Tests to diagnose non-Hodgkin lymphoma

You usually have a number of tests to diagnose non-Hodgkin lymphoma (NHL). If you have NHL, these test results help your doctors find out what type and stage Open a glossary item of NHL you have. They also help them decide what treatment you need.

The tests include:

  • a lymph node biopsy Open a glossary item
  • blood tests
  • x-rays and scans

Tests your GP might do

Most people with symptoms start by seeing their GP. Your GP might do some tests to help them decide if you need to see a specialist. These tests include:

  • blood tests
  • a physical examination

Depending on the results of your examination and blood tests, your GP may also arrange for you to have other tests. For example, an x-ray or ultrasound scan. You usually have these tests at your local hospital. 

Blood tests

Blood tests can check your general health including:

  • how well your liver and kidneys are working
  • the number of blood cells in your blood such as platelets Open a glossary item and red blood cells  Open a glossary item

Physical examination

Your doctor usually asks you to lie or sit down. They look at and feel your skin and check for any abnormalities or areas that are swollen. Things they look for include signs of bleeding, bruising and infection.

They may also listen to your chest and tummy (abdomen) to find out if they sound normal.

You can ask for someone else to be in the room with you if you want, to act as a chaperone. A chaperone is a trained healthcare professional such as a nurse. A friend or relative can also stay with you for support. They can be with you during the examination. 

Tests your specialist might do

Depending on your symptoms and the results of your blood tests, your GP might arrange for you to go to the hospital. 

The specialist you see at the hospital is called a haematologist. This is a doctor who specialises in diseases of the blood such as lymphoma.

Your specialist usually repeats the blood tests done by your GP. You also have more tests. These might include:

  • testing your lymph nodes for NHL - this is a lymph node biopsy
  • scans such as PET-CT scan Open a glossary item, CT scan Open a glossary item, and an ultrasound scan Open a glossary item
  • a bone marrow test Open a glossary item
  • a lumbar puncture Open a glossary item
  • tests to check for infection

Testing your lymph nodes

The most common symptom of NHL is one or more swollen lymph nodes Open a glossary item.

The main test to diagnose NHL is a lymph node biopsy. A doctor removes part or all of the swollen lymph node. They send it to the laboratory for a specialist to look at it under a microscope.

How you have a lymph node biopsy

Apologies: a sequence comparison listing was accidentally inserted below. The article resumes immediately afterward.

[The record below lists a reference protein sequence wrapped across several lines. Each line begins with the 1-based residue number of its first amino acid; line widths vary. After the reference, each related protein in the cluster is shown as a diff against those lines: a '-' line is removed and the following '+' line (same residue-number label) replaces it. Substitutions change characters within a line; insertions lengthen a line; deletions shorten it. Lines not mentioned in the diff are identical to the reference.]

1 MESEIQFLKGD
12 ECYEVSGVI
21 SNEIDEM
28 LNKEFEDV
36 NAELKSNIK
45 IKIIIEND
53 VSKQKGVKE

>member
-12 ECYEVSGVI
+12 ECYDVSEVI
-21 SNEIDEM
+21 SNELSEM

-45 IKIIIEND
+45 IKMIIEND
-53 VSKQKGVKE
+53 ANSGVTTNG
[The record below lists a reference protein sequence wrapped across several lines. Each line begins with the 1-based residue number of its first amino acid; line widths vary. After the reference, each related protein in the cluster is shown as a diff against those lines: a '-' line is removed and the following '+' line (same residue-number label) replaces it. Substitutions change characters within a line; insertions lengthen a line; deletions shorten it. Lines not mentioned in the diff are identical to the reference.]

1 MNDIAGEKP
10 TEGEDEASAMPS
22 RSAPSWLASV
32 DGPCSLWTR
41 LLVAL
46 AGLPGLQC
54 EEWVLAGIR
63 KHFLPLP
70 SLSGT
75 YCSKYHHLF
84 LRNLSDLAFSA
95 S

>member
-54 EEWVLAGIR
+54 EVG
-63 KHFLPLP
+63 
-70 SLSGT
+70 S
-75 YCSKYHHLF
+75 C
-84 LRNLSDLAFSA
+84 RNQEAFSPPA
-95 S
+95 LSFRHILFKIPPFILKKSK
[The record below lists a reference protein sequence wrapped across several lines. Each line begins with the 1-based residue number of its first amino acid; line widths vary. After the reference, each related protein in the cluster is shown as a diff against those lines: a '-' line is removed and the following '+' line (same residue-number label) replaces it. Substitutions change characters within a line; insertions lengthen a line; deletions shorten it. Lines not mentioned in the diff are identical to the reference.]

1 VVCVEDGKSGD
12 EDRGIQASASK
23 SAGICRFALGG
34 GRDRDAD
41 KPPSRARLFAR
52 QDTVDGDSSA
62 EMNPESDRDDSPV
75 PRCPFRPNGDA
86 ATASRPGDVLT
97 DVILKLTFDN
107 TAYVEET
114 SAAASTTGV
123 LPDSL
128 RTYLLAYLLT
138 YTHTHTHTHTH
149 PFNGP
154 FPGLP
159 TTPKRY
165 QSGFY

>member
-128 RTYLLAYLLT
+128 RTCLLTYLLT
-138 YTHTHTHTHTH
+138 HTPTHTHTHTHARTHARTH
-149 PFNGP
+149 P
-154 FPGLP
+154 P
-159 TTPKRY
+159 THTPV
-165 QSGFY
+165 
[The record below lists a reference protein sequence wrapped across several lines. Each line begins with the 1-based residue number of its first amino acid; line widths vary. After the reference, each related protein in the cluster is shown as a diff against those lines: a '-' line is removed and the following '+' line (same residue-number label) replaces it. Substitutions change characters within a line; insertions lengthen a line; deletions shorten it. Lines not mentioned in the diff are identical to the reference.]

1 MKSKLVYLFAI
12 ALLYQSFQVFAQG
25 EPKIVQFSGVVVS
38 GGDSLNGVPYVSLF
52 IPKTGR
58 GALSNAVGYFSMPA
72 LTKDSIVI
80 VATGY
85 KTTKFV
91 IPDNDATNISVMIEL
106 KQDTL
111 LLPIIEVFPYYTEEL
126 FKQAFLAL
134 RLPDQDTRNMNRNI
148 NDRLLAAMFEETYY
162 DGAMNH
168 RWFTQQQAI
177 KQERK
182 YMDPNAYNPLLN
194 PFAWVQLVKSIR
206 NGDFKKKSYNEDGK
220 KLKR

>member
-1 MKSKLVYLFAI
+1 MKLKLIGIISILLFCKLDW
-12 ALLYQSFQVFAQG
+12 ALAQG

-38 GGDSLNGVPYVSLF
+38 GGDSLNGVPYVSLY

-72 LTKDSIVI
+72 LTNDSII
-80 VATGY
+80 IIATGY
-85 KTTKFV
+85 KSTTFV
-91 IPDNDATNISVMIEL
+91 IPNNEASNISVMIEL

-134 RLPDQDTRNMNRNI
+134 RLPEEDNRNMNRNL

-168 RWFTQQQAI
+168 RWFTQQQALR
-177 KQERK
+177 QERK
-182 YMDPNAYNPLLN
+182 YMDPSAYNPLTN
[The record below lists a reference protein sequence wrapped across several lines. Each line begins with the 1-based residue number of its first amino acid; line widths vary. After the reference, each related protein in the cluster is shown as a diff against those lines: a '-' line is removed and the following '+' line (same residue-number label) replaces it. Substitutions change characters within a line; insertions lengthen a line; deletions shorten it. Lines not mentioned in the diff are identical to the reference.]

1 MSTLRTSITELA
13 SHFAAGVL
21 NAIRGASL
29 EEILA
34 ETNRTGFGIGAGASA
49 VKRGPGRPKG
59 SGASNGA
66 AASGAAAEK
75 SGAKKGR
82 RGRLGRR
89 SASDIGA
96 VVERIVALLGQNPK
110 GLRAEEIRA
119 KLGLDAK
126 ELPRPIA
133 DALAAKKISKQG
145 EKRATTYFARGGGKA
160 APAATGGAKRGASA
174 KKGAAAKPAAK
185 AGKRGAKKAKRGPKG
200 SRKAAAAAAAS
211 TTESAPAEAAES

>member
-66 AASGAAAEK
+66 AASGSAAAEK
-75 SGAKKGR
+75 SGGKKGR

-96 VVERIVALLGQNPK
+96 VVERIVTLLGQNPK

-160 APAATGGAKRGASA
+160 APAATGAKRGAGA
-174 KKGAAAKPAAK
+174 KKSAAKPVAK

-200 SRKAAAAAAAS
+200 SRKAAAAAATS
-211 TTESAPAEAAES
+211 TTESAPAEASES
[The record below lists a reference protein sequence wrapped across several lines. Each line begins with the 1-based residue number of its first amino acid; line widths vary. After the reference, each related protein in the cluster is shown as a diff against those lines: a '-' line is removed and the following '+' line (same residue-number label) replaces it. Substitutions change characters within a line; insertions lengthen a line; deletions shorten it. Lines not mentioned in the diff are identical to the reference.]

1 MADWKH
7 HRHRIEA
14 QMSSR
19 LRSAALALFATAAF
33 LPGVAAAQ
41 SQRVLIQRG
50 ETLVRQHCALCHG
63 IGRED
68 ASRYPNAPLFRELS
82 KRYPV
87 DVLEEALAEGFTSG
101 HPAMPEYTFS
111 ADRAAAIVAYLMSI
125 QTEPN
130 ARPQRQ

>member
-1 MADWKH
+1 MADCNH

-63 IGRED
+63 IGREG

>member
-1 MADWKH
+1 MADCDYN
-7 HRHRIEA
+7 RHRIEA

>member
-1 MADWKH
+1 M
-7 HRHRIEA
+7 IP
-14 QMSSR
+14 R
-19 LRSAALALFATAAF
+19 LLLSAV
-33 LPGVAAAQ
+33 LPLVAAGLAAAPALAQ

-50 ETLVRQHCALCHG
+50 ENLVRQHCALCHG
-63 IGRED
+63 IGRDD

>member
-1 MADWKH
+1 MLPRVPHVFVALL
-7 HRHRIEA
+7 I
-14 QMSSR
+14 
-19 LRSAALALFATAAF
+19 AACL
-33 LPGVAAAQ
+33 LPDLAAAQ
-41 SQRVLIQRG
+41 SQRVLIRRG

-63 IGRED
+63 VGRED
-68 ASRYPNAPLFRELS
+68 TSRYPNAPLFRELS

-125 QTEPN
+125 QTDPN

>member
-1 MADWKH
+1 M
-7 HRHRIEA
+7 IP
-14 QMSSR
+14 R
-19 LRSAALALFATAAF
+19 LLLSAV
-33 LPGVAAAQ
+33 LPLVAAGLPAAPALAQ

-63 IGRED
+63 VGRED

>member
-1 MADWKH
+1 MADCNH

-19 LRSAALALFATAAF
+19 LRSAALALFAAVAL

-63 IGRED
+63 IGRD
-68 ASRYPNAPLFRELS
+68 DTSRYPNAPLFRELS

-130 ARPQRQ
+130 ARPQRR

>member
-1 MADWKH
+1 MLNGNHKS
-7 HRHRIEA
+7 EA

This depends on where the swollen lymph node is.

You often have a local anaesthetic Open a glossary item which means you are awake. But you might have a general anaesthetic Open a glossary item if the lymph node is deeper inside your body. This means that you are asleep and do not feel anything.  

The doctor might use a CT scan or ultrasound scan to guide them to the exact place to take the biopsy from. So you might hear this test called an ultrasound guided biopsy or a CT guided biopsy.

Your doctor might take a sample of tissue from the lymph node using a needle. This is called a needle biopsy or a core biopsy. You usually have this under local anaesthetic in the radiology department.

Or your doctor might remove a whole lymph node. This is called an excisional biopsy. You have the biopsy under local or general anaesthetic. It is a small operation that most people have as a day case.

Your doctor might also need to take biopsies from other parts of your body. This depends on where the suspected lymphoma is. They might do:

  • an endoscopy Open a glossary item to take a biopsy from your stomach
  • bronchoscopy Open a glossary item to take a biopsy from your lung
  • colonoscopy Open a glossary item to take a biopsy from your bowel


You usually have some scans to find out where the lymphoma is in your body.

PET-CT scan

A PET-CT scan combines a CT scan and a PET scan. PET stands for positron emission tomography. The PET scan uses a mildly radioactive drug to show up areas of your body where cells are more active than normal.

The CT scan takes a series of x-rays from all around your body. The computer puts them together to create a 3 dimensional (3D) picture.

PET-CT scans can be useful for some types of NHL. Your doctor will tell you if you need this type of scan. The scan can show:

  • where the lymphoma is in your body (the stage)
  • how well treatment is working

PET scans can show if tissues are actively growing, like cancer. Or if the tissue is an old injury or scar. After treatment, they can show if swollen lymph nodes are scar tissue or lymphoma that has not responded to treatment.

CT scan

A CT scan uses x-rays and a computer to create detailed pictures of the inside of your body.

You might have a CT scan of your chest, tummy (abdomen) or pelvis. The scan shows up any lymph nodes affected by NHL.